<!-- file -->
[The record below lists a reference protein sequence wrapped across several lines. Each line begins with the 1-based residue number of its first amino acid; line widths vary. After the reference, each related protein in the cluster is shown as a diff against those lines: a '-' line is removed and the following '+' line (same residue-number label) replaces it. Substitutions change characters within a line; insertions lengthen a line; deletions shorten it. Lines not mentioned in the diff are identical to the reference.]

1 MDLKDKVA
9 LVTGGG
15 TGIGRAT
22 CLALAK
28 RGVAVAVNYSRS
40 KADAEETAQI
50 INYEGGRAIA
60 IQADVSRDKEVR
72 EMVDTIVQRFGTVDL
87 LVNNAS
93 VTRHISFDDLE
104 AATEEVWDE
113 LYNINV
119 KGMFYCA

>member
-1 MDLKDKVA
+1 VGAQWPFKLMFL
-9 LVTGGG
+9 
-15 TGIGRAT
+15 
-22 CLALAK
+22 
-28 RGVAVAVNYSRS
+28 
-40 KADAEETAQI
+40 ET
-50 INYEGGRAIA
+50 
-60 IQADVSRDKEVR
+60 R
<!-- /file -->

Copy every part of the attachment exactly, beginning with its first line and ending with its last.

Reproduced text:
[The record below lists a reference protein sequence wrapped across several lines. Each line begins with the 1-based residue number of its first amino acid; line widths vary. After the reference, each related protein in the cluster is shown as a diff against those lines: a '-' line is removed and the following '+' line (same residue-number label) replaces it. Substitutions change characters within a line; insertions lengthen a line; deletions shorten it. Lines not mentioned in the diff are identical to the reference.]

1 MDLKDKVA
9 LVTGGG
15 TGIGRAT
22 CLALAK
28 RGVAVAVNYSRS
40 KADAEETAQI
50 INYEGGRAIA
60 IQADVSRDKEVR
72 EMVDTIVQRFGTVDL
87 LVNNAS
93 VTRHISFDDLE
104 AATEEVWDE
113 LYNINV
119 KGMFYCA

>member
-1 MDLKDKVA
+1 VGAQWPFKLMFL
-9 LVTGGG
+9 
-15 TGIGRAT
+15 
-22 CLALAK
+22 
-28 RGVAVAVNYSRS
+28 
-40 KADAEETAQI
+40 ET
-50 INYEGGRAIA
+50 
-60 IQADVSRDKEVR
+60 R